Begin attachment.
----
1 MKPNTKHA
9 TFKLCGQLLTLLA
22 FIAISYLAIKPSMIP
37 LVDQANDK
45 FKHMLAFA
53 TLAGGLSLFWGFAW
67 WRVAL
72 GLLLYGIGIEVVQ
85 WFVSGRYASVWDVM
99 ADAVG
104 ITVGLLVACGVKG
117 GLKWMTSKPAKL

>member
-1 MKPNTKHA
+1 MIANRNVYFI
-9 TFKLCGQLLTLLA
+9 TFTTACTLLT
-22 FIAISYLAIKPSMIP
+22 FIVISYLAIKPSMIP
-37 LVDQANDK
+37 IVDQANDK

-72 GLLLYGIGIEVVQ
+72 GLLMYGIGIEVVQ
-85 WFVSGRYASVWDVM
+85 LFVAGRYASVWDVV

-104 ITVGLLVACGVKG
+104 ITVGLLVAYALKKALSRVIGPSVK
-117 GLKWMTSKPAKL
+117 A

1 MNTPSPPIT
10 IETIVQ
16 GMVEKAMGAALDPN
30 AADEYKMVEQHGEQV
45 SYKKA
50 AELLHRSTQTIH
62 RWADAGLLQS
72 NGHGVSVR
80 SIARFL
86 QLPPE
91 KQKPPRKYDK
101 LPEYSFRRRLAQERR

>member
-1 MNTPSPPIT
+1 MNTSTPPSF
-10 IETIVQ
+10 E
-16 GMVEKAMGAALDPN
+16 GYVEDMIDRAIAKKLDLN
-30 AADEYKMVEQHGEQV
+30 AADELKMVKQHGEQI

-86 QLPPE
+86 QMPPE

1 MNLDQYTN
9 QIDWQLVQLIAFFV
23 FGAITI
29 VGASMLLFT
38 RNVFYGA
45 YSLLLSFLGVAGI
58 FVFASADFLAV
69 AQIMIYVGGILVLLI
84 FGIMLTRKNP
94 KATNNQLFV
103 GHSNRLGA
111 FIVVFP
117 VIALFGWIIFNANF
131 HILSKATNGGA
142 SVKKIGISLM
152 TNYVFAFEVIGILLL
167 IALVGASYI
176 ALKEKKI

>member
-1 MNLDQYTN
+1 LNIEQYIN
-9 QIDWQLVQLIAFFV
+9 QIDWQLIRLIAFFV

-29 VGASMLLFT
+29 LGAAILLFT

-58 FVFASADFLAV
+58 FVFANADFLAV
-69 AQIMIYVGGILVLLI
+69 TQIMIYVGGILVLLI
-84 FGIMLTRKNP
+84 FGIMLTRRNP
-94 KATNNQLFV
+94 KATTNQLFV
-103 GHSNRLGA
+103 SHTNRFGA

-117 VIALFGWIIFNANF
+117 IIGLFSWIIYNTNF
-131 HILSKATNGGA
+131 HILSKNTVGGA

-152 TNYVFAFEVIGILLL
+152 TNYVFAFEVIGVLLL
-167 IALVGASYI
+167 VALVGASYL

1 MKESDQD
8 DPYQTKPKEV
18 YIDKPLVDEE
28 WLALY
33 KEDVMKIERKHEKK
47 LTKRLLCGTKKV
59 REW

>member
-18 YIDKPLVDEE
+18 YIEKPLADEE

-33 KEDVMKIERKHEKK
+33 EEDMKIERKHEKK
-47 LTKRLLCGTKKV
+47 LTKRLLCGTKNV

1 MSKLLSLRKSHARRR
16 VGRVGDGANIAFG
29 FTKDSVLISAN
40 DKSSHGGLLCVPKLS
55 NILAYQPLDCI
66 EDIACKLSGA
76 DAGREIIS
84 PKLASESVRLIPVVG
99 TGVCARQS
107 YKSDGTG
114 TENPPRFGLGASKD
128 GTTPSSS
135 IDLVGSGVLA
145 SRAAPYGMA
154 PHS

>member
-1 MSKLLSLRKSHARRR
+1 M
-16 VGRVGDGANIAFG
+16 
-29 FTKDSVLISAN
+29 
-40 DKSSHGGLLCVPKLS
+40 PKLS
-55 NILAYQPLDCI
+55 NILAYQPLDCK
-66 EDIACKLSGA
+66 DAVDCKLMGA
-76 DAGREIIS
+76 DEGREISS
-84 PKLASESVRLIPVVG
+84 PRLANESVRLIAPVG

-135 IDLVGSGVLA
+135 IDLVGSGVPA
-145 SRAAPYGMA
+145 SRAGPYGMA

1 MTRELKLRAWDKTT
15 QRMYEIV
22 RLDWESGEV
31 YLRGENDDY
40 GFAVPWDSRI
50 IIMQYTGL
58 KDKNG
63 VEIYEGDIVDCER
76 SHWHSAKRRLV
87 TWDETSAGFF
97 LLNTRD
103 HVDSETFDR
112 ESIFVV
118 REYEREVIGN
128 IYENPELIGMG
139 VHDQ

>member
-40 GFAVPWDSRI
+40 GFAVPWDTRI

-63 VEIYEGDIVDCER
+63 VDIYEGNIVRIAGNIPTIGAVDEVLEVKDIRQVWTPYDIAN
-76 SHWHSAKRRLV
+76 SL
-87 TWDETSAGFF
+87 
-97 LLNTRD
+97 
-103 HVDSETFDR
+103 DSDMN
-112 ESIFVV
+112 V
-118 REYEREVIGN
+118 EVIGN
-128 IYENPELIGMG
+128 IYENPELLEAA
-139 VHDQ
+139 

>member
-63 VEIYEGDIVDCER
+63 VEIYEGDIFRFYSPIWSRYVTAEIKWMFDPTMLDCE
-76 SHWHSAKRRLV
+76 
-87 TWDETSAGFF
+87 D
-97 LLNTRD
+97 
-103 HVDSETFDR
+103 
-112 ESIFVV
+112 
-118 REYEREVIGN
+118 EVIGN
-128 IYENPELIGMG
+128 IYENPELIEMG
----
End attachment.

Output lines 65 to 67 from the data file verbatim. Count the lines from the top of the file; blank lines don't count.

117 VIALFGWIIFNANF
131 HILSKATNGGA
142 SVKKIGISLM